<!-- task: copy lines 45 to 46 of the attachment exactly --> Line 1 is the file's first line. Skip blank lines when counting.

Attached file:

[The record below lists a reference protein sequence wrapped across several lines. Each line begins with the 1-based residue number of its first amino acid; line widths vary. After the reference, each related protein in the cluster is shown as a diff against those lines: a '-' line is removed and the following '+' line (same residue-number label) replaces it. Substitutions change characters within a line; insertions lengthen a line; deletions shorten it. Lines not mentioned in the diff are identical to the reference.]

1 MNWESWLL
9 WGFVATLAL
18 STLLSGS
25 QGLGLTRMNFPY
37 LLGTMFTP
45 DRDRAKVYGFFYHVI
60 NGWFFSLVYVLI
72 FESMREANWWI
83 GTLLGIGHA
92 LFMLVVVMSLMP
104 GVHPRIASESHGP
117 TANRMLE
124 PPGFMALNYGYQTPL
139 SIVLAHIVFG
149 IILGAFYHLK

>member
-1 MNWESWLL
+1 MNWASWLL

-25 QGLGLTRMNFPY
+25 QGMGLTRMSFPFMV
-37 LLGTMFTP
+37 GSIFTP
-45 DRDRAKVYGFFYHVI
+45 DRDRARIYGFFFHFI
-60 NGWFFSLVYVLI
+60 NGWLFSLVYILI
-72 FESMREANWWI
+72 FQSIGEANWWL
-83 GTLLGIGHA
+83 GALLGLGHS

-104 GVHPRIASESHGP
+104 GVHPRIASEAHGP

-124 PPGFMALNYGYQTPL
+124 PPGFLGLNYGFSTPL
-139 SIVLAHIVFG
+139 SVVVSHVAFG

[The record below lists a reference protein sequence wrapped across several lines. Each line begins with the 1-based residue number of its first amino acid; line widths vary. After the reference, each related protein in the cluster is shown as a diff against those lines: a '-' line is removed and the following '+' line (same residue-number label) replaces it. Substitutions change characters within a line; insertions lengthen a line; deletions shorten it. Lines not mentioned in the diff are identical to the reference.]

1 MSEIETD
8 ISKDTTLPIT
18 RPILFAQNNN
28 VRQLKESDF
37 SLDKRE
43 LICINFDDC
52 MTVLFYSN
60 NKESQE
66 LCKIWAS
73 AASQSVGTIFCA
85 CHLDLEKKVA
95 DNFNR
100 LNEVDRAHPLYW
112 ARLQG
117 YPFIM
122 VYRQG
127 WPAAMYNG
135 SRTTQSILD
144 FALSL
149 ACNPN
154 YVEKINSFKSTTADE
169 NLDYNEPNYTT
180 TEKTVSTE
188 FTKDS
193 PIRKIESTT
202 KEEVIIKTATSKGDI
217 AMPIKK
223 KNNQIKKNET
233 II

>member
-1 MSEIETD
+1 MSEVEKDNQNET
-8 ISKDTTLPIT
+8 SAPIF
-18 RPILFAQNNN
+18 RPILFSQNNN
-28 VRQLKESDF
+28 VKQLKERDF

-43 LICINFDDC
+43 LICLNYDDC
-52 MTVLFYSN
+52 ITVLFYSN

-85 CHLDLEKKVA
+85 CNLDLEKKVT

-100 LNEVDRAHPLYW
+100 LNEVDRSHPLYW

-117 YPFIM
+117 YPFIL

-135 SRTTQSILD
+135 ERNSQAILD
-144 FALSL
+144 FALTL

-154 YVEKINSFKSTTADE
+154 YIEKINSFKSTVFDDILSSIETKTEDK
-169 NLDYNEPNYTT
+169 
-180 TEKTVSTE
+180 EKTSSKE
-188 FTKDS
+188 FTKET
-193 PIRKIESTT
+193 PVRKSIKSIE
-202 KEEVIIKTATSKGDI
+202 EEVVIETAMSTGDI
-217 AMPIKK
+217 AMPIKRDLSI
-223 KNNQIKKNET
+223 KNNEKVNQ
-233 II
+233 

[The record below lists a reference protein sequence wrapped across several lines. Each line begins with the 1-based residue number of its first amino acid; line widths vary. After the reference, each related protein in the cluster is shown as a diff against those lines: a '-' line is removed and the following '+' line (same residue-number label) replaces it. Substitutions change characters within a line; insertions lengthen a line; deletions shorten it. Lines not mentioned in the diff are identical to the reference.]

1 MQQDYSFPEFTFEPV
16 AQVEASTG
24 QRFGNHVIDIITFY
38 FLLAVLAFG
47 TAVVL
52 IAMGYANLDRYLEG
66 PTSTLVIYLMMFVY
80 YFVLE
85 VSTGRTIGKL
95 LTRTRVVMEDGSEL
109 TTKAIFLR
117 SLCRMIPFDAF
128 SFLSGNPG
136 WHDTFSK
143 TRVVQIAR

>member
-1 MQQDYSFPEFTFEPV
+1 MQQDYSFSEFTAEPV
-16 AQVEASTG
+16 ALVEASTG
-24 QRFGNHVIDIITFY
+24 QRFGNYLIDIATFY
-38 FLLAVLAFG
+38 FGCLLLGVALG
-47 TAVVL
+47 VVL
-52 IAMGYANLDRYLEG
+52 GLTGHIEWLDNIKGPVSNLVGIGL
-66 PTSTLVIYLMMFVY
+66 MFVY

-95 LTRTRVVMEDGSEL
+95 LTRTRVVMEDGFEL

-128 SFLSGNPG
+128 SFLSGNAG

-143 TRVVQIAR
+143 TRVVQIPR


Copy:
52 MTVLFYSN
60 NKESQE